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City wants ads on pay-and-display boxes, trash cans — and more

Pay-and-display parking boxes could sport ads raise revenue for city.  |  Dom Najolia~Sun-Times

Pay-and-display parking boxes could sport ads to raise revenue for the city. | Dom Najolia~Sun-Times

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Updated: December 10, 2011 9:51AM

Chicago’s 4,700 pay-and-display boxes have become a symbol of the 75-year, $1.15 billion deal that privatized parking meters and, many believe, gave taxpayers the short end of the stick.

Now, those boxes could be plastered with advertising and turned into cash cows for the city.

Mayor Rahm Emanuel’s $6.3 billion budget assumes $25 million in revenues from “municipal marketing” and sponsorship deals that turn city assets into money-makers.

Chief Financial Officer Lois Scott, who will lead the effort, says pay-and-display boxes top the list, which also includes trash compactors and electric light boxes.

“Those 4,700 pay boxes have some economic value in using that real estate. The city reserved the right to sell advertising on those as part of the transaction with Morgan Stanley” that privatized the 36,000 meters, Scott said.

“There’s also some real interest in those [400] Big Belly [solar trash compactors downtown] and selling the rights to advertise on those. That income stream is also the property of the city. And we’ve had encouraging conversations with ad agencies about electric light boxes that operate street lights.”

Emanuel noted that the CTA has sold advertising on its buses for years, providing “a great show of how you can market and generate revenue so you can deliver better services.”

“If that’s good for the CTA overall, it can also be good for the city,” the mayor said.

Asked if he’s concerned about turning Chicago into a giant billboard, Emanuel said, “Rather than worry about that side, there are some places where advertising actually may be a beautification,” given the condition of the infrastructure.

In 2005, then-Mayor Richard M. Daley hired a consulting firm to draft a game plan for “municipal marketing,” including the potentially lucrative idea of selling naming rights to the Chicago Skyway.

Five years later, Daley tried to launch the program by turning bridge houses along the Chicago River over to private companies during major holidays to decorate and display their corporate monikers.

None of it ever happened.

Now, Scott is under the gun to raise the $25 million the mayor is counting on in 2012.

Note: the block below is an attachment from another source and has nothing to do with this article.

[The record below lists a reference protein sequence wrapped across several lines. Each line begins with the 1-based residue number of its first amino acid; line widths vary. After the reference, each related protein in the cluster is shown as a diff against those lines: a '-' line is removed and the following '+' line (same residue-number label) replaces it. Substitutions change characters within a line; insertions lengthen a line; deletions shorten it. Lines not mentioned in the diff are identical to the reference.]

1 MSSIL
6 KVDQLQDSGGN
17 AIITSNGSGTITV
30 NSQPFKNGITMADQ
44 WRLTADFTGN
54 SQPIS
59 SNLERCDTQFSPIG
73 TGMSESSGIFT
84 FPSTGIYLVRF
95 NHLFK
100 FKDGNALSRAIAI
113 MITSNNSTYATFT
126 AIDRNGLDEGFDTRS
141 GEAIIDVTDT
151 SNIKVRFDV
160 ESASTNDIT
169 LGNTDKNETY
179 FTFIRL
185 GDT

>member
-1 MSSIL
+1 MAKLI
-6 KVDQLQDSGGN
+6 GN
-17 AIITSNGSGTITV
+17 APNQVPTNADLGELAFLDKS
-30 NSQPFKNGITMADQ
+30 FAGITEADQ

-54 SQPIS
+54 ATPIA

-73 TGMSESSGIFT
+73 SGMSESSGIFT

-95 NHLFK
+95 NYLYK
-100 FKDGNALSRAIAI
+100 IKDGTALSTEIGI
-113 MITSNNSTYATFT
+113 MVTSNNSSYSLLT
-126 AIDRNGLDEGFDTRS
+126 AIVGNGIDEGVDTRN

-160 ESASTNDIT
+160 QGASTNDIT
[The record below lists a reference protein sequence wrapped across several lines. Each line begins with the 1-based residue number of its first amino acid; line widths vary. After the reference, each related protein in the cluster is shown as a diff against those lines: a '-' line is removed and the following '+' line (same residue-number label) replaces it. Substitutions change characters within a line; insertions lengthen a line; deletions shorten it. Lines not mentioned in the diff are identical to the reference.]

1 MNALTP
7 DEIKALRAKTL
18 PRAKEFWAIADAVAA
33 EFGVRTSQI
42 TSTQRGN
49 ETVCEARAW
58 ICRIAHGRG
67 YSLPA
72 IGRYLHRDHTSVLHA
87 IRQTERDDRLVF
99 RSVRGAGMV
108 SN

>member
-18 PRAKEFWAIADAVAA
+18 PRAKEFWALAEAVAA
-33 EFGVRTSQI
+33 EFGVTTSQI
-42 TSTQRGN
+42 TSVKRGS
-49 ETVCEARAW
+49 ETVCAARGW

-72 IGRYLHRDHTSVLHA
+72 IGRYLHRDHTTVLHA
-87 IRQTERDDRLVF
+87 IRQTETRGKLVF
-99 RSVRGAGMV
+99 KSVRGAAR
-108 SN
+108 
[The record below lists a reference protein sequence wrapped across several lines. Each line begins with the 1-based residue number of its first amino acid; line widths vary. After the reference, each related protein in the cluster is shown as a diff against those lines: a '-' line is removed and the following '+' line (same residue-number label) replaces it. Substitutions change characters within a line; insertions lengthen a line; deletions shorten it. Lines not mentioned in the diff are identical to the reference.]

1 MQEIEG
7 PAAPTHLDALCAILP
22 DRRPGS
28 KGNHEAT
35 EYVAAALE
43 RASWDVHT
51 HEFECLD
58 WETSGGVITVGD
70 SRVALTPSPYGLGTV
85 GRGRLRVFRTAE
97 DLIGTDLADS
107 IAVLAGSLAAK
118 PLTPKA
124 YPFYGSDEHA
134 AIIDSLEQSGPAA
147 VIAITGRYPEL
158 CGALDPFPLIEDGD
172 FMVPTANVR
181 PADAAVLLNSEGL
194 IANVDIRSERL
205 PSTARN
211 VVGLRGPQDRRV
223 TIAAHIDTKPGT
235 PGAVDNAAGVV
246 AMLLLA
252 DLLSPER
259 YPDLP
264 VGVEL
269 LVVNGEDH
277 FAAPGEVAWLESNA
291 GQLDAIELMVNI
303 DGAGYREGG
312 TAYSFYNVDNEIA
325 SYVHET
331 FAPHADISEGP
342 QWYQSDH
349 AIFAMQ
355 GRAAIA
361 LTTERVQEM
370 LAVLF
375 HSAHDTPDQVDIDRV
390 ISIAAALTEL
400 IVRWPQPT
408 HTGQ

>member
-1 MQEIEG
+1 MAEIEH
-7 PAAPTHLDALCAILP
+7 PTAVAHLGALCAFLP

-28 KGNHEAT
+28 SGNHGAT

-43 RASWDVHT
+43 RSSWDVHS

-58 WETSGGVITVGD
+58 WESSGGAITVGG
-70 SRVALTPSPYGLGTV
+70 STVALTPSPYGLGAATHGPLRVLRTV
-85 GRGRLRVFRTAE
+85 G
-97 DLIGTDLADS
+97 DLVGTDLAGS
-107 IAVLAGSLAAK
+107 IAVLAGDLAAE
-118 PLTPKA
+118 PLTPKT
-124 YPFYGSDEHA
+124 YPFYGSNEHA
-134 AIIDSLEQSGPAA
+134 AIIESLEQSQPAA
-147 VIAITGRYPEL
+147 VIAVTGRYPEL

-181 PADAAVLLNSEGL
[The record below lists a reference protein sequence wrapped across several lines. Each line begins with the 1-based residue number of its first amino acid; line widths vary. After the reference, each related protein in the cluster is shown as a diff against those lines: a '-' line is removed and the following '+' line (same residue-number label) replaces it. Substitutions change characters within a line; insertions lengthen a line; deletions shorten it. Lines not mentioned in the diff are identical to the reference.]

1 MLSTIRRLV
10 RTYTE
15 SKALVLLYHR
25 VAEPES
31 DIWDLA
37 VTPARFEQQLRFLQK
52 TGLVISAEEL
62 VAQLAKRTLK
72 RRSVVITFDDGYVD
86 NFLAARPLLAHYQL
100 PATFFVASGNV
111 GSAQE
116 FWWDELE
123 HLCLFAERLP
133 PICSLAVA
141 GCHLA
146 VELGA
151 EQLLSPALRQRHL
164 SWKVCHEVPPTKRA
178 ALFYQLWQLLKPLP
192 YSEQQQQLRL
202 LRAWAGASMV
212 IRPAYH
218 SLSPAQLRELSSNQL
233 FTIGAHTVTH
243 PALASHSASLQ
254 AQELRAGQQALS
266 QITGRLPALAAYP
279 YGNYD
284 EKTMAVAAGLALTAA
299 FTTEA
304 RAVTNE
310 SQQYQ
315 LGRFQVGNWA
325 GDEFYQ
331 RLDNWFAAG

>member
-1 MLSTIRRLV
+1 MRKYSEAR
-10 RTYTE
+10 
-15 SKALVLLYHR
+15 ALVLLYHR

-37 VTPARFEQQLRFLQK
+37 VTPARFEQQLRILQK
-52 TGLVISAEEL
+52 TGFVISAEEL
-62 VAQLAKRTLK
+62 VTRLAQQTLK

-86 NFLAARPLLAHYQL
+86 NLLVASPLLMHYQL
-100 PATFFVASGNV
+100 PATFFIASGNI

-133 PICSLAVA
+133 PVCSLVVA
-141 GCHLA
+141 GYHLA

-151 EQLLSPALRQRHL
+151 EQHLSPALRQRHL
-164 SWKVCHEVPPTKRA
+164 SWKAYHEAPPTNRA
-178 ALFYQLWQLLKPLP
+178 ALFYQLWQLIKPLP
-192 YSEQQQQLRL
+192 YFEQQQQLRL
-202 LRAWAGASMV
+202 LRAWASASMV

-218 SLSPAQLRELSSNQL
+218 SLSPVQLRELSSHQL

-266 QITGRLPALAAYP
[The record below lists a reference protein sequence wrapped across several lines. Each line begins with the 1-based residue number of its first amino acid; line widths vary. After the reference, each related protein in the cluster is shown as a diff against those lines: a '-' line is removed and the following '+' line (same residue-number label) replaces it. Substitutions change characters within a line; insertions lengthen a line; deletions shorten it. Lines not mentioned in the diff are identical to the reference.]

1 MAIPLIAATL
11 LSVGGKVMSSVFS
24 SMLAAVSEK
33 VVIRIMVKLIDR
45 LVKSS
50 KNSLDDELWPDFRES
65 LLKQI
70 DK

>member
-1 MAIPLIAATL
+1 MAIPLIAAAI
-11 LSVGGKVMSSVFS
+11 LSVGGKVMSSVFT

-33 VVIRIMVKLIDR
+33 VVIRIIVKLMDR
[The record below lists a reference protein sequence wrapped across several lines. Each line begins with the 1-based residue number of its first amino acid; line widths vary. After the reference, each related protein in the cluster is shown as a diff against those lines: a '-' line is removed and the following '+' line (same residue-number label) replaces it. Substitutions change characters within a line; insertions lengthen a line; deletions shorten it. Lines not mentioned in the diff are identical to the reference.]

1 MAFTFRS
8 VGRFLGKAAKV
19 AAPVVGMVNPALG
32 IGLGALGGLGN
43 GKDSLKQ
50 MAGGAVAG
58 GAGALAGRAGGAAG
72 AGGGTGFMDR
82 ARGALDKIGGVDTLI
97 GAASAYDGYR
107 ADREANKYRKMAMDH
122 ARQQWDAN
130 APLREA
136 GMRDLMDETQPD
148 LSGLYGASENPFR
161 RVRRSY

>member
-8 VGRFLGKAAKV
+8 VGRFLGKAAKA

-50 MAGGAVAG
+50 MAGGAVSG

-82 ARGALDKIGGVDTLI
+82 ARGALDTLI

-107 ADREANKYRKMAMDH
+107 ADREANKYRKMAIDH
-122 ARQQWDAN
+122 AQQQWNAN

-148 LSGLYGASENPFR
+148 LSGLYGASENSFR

Marc Ganis, a Chicago-based marketing expert who specializes in the field of sports, said the city “should be able to achieve that number and higher as they ramp up,” but not necessarily next year unless the marketing deals are “front-loaded.”

Ganis also advised the city to follow the lead of hospitals and universities by approaching foundations and wealthy individuals interested in putting their names on high-profile assets before soliciting commercial businesses.

“Do it in a way that’s more civically acceptable. We already have the names of people on buildings. Take the Jardine Water Filtration plant. If that became the Crown Water Filtration plant, it’s already accepted. To slap Coca Cola’s name on it changes the equation,” Ganis said.

The bottom line is that it’s better to offer “fewer items at a higher price” than to put a “For Rent” sign on scores of city assets.

“In the downtown area, pay-and-display boxes will be of value. But, if the bid package includes all the meter boxes, it’ll have de minimis value. City trucks will have value because they’re moving around the city. But, slapping an ad on every garbage can will have limited utility because there are many areas where they’re just not worth very much,” he said.

A “management ordinance” tied to the mayor’s budget empowers Scott to identify specific city assets to market, find “desirable potential commercial partners” and negotiate specific terms.

The ordinance specifically precludes the CFO from entering into any deal that “effectuates the sale of a city asset.”

Scott said she plans to start by convening a committee of city departments — including Law and the Board of Ethics — to determine “what’s appropriate and not appropriate.”

The plan will be guided, in part, by what “governments around the world” are doing.

“Paris has developed rental revenue from its bike stations. In Rome, the Coliseum was restored by allowing a private company to put advertising on tickets. In exchange, that company funded 100 percent of the restoration,” Scott said.

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